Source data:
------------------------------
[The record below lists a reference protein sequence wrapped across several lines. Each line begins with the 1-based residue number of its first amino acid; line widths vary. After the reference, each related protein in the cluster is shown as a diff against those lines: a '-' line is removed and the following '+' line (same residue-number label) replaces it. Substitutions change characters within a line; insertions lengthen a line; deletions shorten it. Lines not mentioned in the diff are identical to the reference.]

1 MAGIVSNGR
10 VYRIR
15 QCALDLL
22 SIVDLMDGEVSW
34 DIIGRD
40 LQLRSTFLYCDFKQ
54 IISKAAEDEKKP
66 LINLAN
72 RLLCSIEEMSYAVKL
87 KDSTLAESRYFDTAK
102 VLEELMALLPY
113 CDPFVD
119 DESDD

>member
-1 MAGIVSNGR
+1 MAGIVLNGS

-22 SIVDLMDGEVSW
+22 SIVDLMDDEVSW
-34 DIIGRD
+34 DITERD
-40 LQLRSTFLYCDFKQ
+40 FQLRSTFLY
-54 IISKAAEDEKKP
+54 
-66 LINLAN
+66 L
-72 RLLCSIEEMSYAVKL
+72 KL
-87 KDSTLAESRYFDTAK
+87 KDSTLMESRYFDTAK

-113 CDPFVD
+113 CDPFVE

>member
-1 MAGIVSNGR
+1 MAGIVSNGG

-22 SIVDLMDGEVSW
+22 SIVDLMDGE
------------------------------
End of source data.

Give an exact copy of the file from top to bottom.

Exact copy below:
[The record below lists a reference protein sequence wrapped across several lines. Each line begins with the 1-based residue number of its first amino acid; line widths vary. After the reference, each related protein in the cluster is shown as a diff against those lines: a '-' line is removed and the following '+' line (same residue-number label) replaces it. Substitutions change characters within a line; insertions lengthen a line; deletions shorten it. Lines not mentioned in the diff are identical to the reference.]

1 MAGIVSNGR
10 VYRIR
15 QCALDLL
22 SIVDLMDGEVSW
34 DIIGRD
40 LQLRSTFLYCDFKQ
54 IISKAAEDEKKP
66 LINLAN
72 RLLCSIEEMSYAVKL
87 KDSTLAESRYFDTAK
102 VLEELMALLPY
113 CDPFVD
119 DESDD

>member
-1 MAGIVSNGR
+1 MAGIVLNGS

-22 SIVDLMDGEVSW
+22 SIVDLMDDEVSW
-34 DIIGRD
+34 DITERD
-40 LQLRSTFLYCDFKQ
+40 FQLRSTFLY
-54 IISKAAEDEKKP
+54 
-66 LINLAN
+66 L
-72 RLLCSIEEMSYAVKL
+72 KL
-87 KDSTLAESRYFDTAK
+87 KDSTLMESRYFDTAK

-113 CDPFVD
+113 CDPFVE

>member
-1 MAGIVSNGR
+1 MAGIVSNGG

-22 SIVDLMDGEVSW
+22 SIVDLMDGE